Pita has been a staple of the Middle East for 4,000 years. Bread was of central importance in ancient societies. The earliest-known written records and recipes of bread-making originate in the Mediterranean, where pita-like flatbreads cooked in a clay oven called a tinûru (tannur or tandoor) were a basic element of the diet.
Pita is not just a bread. It is used as utensils (a spoon, bowl, a wrap or a pocket) as well. Imagine not having to remember a fork or spoon, just pick up your food with your pita, and it’s soaks up all of the yummy flavors the food you are eating, bonus!
Originally pita was made as a combination of dough that was let to sit and collect yeast and fresh dough, until it was discovered that brewers yeast works. Fun fact: In the Middle East, it is still often made in a backyard stove compared to the store-bought pitas that have spread all over the globe.
Most pita are baked at high temperatures (450–475 °F). The high heat allows the water in the dough to turn into steam, thus causing the pita to puff up and form a pocket. When it is removed from the oven, the layers of baked dough remain separated inside the deflated pita. This allows the bread to be opened to form a pocket. Sometimes pita is baked without pockets and is called “pocket-less pita”.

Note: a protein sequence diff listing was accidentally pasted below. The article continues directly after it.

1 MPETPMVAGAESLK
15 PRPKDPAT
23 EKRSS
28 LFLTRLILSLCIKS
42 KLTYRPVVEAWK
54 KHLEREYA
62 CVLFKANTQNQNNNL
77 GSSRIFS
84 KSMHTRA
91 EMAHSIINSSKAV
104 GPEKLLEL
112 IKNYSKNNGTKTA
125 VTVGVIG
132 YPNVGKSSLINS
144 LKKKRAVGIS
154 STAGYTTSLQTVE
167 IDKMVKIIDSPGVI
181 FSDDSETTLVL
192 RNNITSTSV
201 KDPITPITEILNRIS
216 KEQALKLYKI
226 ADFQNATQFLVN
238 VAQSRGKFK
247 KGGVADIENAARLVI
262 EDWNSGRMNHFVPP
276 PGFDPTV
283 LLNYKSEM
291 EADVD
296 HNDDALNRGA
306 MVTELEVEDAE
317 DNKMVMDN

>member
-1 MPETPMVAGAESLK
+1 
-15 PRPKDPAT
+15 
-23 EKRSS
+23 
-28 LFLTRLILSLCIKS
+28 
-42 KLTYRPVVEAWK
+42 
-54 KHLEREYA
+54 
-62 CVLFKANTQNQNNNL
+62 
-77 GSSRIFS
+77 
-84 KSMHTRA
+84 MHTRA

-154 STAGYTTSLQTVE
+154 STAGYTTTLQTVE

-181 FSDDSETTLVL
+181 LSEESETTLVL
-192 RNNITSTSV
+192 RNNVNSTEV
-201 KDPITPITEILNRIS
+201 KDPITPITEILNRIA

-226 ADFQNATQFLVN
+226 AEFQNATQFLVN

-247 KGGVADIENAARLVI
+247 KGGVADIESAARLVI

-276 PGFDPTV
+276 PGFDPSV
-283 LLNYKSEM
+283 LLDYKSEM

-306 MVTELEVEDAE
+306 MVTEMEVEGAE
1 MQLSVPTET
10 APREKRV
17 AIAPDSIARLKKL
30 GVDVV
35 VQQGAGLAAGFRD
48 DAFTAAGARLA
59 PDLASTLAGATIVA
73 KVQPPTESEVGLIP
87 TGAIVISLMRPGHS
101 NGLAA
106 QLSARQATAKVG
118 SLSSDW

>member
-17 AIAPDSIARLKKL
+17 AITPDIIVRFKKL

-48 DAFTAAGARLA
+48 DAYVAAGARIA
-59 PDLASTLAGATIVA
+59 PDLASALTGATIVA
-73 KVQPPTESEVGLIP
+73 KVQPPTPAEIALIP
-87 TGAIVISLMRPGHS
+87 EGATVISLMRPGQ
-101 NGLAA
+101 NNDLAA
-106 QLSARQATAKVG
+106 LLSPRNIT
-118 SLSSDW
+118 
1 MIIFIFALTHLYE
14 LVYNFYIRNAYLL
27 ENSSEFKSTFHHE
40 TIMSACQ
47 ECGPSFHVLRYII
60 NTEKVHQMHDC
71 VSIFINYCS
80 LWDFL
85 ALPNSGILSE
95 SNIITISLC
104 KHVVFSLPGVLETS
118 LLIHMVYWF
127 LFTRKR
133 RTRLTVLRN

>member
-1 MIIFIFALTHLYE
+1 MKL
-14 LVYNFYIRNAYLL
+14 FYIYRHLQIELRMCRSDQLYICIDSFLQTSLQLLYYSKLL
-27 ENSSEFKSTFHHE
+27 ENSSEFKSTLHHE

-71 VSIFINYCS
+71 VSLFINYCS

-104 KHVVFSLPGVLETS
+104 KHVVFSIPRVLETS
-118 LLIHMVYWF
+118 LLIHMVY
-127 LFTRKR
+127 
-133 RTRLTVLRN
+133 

Pitas are frequently used as the bread of choice for lamb, steak, falafel, and chicken. It is traditionally accompanied by hummus, baba ganoush, tzatziki, or tabouleh. These are only some of the foods that are historically eaten with pitas. Recently, people have started experimenting with different recipes that pair pitas with avocados and eggplants. Pita chips have also become very popular, a baked or fried brittle chip made from pita bread, can be eaten with nearly every dip imaginable.
Pita is good source of fiber and protein, with minimal fat, few breads are as nutritious as a whole wheat pita. It has barely any sugar and is a source of calcium. One pita normally has less calories than two slices of bread.